Updated from 11:46 a.m. EDT
Stocks in New York were climbing Thursday as the prospect of a quick bailout for financial firms trumped a gloomy earnings forecast from General Electric (GE - Get Report) and discouraging economic data.
The Dow Jones Industrial Average was up 246 points at 11,071, and the S&P 500 climbed 29 points to 1214. The Nasdaq added 45 points to 2201.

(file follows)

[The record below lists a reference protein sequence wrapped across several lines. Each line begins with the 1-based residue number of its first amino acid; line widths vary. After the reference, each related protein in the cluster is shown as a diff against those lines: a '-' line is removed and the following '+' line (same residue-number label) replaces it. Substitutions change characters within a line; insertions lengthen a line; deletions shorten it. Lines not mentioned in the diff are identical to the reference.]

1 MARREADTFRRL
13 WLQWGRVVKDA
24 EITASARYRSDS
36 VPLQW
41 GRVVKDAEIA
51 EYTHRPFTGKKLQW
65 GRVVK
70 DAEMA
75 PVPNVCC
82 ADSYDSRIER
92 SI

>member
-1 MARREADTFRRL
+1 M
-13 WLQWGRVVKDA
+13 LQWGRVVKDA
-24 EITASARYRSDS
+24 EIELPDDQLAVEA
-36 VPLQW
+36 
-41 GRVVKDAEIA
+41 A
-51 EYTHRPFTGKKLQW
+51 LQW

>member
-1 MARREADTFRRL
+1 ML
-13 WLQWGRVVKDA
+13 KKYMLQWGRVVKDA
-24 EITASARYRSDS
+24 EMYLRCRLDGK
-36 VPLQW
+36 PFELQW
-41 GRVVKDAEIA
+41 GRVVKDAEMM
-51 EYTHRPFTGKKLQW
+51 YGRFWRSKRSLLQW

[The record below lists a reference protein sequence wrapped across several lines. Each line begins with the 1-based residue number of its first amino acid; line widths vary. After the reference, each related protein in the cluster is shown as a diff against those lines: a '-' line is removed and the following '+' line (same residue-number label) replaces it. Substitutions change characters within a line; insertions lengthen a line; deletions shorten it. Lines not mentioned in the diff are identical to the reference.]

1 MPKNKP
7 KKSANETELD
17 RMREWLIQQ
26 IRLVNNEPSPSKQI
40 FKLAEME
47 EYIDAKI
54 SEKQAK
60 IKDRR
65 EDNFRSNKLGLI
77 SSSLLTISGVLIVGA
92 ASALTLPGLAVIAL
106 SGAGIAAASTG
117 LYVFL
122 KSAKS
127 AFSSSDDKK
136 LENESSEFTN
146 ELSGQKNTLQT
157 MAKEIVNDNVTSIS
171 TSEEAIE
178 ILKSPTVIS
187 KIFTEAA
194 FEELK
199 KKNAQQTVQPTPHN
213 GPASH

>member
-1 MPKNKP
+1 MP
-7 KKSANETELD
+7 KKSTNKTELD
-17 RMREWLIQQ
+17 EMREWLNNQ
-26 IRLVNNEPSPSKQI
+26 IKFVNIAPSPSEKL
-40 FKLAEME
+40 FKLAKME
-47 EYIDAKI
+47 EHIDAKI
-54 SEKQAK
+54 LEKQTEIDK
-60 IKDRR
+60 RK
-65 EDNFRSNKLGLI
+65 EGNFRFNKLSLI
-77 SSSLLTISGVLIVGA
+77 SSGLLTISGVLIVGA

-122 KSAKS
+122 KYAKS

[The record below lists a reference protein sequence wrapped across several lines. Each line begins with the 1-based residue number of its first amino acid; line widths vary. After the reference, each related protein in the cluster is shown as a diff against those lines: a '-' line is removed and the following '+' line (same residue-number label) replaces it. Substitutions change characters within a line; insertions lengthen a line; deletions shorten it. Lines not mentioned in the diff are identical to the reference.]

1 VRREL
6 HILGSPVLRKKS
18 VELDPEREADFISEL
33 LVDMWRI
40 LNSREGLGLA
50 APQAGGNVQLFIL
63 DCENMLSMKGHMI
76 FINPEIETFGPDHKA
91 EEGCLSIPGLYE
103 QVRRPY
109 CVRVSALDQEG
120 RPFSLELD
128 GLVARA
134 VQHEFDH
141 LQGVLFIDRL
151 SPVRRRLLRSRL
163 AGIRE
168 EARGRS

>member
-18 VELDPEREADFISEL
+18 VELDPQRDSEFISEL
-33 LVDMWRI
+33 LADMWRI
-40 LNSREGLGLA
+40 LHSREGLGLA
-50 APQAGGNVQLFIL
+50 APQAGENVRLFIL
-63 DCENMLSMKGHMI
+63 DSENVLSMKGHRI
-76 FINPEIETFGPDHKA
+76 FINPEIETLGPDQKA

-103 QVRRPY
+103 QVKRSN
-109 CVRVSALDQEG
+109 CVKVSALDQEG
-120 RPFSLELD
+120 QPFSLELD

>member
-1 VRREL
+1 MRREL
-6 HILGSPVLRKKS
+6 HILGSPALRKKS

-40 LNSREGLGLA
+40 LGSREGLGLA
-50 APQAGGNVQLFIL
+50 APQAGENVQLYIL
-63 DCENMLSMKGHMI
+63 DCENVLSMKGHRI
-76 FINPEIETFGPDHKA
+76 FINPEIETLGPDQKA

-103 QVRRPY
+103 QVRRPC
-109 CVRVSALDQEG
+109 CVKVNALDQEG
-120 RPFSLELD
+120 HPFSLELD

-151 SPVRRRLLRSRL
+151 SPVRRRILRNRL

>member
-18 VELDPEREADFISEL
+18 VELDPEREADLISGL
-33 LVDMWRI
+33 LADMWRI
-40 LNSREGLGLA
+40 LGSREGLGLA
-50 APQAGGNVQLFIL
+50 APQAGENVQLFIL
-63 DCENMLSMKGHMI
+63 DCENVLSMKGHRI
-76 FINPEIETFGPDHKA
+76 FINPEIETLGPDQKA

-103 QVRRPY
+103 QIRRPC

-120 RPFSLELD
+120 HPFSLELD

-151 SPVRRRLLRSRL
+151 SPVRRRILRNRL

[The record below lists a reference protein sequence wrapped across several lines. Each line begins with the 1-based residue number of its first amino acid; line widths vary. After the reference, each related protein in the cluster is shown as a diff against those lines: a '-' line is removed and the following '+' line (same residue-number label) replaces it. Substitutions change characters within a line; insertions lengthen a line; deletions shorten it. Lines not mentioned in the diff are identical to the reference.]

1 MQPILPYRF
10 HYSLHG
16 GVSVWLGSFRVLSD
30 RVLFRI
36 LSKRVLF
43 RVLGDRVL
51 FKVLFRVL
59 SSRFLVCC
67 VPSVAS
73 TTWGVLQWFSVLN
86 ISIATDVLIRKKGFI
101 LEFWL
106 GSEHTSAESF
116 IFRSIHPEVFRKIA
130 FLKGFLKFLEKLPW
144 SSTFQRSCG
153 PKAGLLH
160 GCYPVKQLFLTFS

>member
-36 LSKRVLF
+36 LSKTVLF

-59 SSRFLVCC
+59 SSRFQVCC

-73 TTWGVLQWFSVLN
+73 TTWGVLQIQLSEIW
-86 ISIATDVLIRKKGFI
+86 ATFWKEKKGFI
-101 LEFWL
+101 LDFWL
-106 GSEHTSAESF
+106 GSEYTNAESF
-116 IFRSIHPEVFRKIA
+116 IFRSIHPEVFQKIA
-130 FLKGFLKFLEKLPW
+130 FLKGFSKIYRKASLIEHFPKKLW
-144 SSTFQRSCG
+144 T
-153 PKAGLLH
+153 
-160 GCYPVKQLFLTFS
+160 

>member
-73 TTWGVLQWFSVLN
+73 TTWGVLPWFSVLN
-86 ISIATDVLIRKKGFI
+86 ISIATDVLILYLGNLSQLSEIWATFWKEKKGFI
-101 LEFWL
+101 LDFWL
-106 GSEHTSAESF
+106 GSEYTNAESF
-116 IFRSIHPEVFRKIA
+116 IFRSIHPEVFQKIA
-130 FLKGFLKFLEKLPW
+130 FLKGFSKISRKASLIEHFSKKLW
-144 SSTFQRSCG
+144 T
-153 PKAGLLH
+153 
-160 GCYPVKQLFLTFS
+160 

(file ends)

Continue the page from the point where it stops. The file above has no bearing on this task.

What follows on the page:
On Wednesday, the three major indices finished narrowly mixed after a day of erratic trading. Investors were focused on Treasury Secretary Henry Paulson's $700 billion bailout plan for the financial sector.Buyers were encouraged by an afternoon announcement from lawmakers that they have now reached a tentative agreement to put the bailout plan in place, though specifics weren't revealed. However, Sen. Chris Dodd (D.-Conn.), the chairman of the banking, housing and urban affairs committee, said the measure would have provisions to protect taxpayers. Speaking Wednesday evening in Washington, D.C., President Bush called for a quick approval of the Treasury's plan and warned that the economy would face a recession if the package were not approved. Bush called an emergency meeting with presidential candidates John McCain and Barack Obama, as well as certain other members of Congress, to work out a plan to pass the bill. After Bush's speech, Rep. Barney Frank, chairman of the House Financial Services Committee, told CNBC that he believed the bill would pass. "This crisis could result in a deflationary period, and that obviously would mean a prolonged, serious -- not recession, but depression," said Peter Cardillo, chief market economist at Avalon Partners. However, the plan is not without a price tag, he said. "It means the printing presses at Treasury will be running on full cylinders," said Cardillo, which means inflation remains a concern, "but it's the lesser of the two evils."